# R. M. Winslow

## Contact Details

NameR. M. Winslow |
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## Pubs By Year |
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## Pub CategoriesPhysics - Space Physics (2) Quantitative Biology - Cell Behavior (1) Mathematics - Combinatorics (1) Solar and Stellar Astrophysics (1) |

## Publications Authored By R. M. Winslow

**Authors:**C. MÃ¶stl, A. Isavnin, P. D. Boakes, E. K. J. Kilpua, J. A. Davies, R. A. Harrison, D. Barnes, V. Krupar, J. P. Eastwood, S. W. Good, R. J. Forsyth, V. Bothmer, M. A. Reiss, T. Amerstorfer, R. M. Winslow, B. J. Anderson, L. C. Philpott, L. Rodriguez, A. P. Rouillard, P. T. Gallagher, T. L. Zhang

We present a major step forward towards accurately predicting the arrivals of coronal mass ejections (CMEs) on the terrestrial planets, including the Earth. For the first time, we are able to assess a CME prediction model using data over almost a full solar cycle of observations with the Heliophysics System Observatory. We validate modeling results on 1337 CMEs observed with the Solar Terrestrial Relations Observatory (STEREO) heliospheric imagers (HI) with data from 8 years of observations by 5 spacecraft in situ in the solar wind, thereby gathering over 600 independent in situ CME detections. Read More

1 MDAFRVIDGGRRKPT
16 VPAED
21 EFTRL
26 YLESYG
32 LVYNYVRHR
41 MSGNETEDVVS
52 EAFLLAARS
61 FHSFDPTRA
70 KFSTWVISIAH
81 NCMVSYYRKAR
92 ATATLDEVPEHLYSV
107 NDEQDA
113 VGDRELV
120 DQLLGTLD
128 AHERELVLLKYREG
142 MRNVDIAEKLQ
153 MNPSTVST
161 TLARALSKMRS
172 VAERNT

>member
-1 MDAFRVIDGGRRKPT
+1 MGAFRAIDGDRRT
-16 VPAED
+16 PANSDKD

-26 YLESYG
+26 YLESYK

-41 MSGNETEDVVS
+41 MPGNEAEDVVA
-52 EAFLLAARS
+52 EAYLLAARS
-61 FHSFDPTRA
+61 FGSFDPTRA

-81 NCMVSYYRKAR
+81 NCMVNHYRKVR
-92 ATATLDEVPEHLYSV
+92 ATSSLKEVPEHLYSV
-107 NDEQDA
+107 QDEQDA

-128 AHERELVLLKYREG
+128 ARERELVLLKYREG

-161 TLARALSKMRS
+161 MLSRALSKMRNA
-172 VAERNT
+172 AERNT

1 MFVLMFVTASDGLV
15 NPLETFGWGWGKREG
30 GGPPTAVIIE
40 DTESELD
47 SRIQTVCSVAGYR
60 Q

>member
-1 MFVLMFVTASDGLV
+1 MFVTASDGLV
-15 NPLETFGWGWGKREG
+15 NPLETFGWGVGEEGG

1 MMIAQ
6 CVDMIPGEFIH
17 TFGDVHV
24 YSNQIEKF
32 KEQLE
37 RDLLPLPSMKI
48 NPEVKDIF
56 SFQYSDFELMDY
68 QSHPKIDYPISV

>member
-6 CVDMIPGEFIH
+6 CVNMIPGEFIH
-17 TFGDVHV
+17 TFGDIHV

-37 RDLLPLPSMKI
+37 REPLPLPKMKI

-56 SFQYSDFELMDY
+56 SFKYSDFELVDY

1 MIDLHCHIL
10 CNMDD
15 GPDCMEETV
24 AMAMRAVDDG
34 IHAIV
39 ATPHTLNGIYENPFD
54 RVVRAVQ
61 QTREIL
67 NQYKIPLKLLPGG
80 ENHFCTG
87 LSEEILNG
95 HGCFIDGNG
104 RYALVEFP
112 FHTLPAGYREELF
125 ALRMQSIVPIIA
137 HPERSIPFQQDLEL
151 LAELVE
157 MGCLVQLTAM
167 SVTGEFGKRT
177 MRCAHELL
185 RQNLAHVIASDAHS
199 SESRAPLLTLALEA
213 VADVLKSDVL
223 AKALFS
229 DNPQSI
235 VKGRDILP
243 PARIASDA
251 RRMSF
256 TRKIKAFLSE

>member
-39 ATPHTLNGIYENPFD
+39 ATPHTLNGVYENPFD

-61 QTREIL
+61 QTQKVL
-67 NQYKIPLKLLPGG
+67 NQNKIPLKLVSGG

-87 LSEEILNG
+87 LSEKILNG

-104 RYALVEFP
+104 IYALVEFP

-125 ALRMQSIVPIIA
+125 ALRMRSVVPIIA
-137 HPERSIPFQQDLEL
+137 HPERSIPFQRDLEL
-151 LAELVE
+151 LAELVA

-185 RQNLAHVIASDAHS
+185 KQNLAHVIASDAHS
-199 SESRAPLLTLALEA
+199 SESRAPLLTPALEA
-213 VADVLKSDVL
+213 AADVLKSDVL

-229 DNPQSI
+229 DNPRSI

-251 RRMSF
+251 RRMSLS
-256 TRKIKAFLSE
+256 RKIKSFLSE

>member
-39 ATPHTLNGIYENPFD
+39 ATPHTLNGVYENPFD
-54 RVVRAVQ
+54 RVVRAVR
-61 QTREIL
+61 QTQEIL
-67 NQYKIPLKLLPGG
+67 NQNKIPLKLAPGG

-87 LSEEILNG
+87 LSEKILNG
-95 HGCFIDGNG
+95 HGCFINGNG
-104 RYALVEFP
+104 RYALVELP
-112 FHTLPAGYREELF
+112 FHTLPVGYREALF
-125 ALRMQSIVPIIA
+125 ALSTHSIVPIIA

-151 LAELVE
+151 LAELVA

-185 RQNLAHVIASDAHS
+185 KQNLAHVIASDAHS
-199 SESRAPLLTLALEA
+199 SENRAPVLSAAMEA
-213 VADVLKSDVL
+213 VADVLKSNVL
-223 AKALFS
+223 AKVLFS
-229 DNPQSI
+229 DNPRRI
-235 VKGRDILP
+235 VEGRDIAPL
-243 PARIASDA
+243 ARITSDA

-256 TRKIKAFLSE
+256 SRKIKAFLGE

We identify all fast-mode forward shocks, whose sheath regions resulted in a moderate (56 cases) or intense (38 cases) geomagnetic storm during 18.5 years from January 1997 to June 2015. We study their main properties, interplanetary causes and geo-effects. Read More

In a graph whose vertices are assigned integer ranks, a path is well-ranked if the endpoints have distinct ranks or some interior point has a higher rank than the endpoints. A ranking is an assignment of ranks such that all nontrivial paths are well-ranked. A $k$-ranking is a relaxation in which all nontrivial paths of length at most $k$ are well-ranked. Read More

Membrane potential in a mathematical model of a cardiac myocyte can be formulated in different ways. Assuming a spatially homogeneous myocyte that is strictly charge-conservative and electroneutral as a whole, two methods will be compared: (1) the differential formulation dV/dt=-I/C_m of membrane potential used traditionally; and (2) the capacitor formulation, where membrane potential is defined algebraically by the capacitor equation V=Q/C_m. We examine the relationship between the formulations, assumptions under which each formulation is consistent, and show that the capacitor formulation provides a transparent, physically realistic formulation of membrane potential, whereas use of the differential formulation may introduce unintended and undesirable behavior, such as monotonic drift of concentrations. Read More